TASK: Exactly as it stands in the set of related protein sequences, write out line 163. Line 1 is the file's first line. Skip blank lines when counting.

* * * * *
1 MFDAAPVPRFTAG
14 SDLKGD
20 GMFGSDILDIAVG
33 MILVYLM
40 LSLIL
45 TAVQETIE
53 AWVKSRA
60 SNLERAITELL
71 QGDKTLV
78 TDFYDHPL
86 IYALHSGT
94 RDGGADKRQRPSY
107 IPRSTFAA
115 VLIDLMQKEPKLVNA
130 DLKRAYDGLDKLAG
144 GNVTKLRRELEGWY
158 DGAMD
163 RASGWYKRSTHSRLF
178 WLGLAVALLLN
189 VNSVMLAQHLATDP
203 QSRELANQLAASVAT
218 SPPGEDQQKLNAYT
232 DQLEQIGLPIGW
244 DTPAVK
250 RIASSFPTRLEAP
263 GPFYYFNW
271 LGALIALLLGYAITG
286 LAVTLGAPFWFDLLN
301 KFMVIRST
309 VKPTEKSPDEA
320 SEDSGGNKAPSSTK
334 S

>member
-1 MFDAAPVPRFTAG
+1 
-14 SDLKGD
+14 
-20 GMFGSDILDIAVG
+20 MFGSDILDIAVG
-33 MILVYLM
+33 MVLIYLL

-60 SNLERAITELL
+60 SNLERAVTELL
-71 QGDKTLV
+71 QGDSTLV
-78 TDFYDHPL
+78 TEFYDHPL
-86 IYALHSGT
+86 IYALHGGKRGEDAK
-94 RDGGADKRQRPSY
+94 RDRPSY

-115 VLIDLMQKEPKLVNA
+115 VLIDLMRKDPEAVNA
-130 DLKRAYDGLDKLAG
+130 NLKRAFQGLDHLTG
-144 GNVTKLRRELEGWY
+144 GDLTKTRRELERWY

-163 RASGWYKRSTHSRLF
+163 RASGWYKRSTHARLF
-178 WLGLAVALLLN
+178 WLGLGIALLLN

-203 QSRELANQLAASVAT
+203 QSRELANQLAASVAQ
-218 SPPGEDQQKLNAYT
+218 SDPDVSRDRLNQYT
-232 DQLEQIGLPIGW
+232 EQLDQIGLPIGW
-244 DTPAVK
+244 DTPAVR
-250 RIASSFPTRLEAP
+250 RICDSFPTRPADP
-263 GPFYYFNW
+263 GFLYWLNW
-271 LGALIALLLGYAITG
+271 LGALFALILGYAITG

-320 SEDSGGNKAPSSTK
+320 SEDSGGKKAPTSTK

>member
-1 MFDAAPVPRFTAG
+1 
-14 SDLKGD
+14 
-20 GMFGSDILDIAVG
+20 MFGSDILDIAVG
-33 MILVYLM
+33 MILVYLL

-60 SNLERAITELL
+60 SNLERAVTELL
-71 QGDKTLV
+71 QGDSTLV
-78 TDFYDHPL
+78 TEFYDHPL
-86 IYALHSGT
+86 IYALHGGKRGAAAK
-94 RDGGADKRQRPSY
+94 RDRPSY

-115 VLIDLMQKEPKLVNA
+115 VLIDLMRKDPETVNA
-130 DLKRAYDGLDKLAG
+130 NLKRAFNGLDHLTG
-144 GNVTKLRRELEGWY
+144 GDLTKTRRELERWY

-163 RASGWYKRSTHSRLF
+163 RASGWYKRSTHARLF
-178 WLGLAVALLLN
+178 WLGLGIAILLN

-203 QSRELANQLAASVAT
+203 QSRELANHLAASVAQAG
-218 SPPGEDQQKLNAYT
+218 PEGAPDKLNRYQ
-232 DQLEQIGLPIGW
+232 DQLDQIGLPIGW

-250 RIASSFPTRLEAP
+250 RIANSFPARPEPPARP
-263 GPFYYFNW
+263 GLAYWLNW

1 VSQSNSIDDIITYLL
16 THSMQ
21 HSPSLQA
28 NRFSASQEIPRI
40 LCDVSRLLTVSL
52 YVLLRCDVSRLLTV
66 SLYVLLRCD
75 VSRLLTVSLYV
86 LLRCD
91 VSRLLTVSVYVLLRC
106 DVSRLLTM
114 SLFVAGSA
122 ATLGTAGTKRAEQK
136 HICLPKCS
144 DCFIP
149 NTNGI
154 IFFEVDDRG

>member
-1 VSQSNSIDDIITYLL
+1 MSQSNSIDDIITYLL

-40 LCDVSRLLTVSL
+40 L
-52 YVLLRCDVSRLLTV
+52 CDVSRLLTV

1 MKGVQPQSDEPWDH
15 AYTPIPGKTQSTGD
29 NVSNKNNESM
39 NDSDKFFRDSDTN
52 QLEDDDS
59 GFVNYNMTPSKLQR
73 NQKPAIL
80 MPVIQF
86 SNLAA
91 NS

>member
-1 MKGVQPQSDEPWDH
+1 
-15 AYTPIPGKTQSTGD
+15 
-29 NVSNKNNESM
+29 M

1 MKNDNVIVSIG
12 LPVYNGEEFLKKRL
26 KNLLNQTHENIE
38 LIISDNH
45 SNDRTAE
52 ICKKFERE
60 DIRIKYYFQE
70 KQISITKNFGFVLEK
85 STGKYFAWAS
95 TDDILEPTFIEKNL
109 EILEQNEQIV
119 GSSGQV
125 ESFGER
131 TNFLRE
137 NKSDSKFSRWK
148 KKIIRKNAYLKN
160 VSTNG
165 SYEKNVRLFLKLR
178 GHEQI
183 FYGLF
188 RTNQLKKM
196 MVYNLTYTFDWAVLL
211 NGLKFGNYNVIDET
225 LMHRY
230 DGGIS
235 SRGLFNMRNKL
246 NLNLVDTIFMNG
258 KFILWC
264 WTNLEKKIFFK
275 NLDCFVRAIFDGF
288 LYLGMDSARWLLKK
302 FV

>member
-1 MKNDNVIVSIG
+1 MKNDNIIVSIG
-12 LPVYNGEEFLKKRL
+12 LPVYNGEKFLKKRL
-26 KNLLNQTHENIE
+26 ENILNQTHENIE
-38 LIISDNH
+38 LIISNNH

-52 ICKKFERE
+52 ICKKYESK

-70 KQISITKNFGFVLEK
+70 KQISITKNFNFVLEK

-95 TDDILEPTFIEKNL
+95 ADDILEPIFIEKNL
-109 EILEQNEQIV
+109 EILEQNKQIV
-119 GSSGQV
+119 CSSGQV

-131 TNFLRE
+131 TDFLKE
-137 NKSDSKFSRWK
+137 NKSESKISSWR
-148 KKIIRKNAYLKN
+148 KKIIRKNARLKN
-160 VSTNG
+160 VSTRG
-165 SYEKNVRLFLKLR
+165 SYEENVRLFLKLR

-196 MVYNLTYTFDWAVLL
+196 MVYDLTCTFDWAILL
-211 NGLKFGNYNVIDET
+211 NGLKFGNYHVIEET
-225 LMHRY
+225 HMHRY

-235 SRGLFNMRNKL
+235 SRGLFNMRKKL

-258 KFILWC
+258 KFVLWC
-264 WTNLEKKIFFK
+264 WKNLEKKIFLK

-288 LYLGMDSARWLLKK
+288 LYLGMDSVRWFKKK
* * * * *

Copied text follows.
52 ICKKFERE